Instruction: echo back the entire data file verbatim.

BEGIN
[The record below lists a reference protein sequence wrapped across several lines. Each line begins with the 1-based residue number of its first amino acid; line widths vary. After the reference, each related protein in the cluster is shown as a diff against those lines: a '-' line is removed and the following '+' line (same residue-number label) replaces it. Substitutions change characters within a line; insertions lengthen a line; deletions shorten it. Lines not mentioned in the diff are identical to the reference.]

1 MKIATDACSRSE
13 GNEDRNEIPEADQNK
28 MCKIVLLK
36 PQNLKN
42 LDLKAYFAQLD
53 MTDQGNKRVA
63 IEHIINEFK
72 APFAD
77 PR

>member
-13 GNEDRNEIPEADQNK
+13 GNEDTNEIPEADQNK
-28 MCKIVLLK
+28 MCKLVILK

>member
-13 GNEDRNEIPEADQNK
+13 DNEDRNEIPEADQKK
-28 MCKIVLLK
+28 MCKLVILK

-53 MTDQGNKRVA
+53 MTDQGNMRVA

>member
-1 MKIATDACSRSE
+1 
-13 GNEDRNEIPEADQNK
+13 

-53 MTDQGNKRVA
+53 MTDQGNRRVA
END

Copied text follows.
[The record below lists a reference protein sequence wrapped across several lines. Each line begins with the 1-based residue number of its first amino acid; line widths vary. After the reference, each related protein in the cluster is shown as a diff against those lines: a '-' line is removed and the following '+' line (same residue-number label) replaces it. Substitutions change characters within a line; insertions lengthen a line; deletions shorten it. Lines not mentioned in the diff are identical to the reference.]

1 MKIATDACSRSE
13 GNEDRNEIPEADQNK
28 MCKIVLLK
36 PQNLKN
42 LDLKAYFAQLD
53 MTDQGNKRVA
63 IEHIINEFK
72 APFAD
77 PR

>member
-13 GNEDRNEIPEADQNK
+13 GNEDTNEIPEADQNK
-28 MCKIVLLK
+28 MCKLVILK

>member
-13 GNEDRNEIPEADQNK
+13 DNEDRNEIPEADQKK
-28 MCKIVLLK
+28 MCKLVILK

-53 MTDQGNKRVA
+53 MTDQGNMRVA

>member
-1 MKIATDACSRSE
+1 
-13 GNEDRNEIPEADQNK
+13 

-53 MTDQGNKRVA
+53 MTDQGNRRVA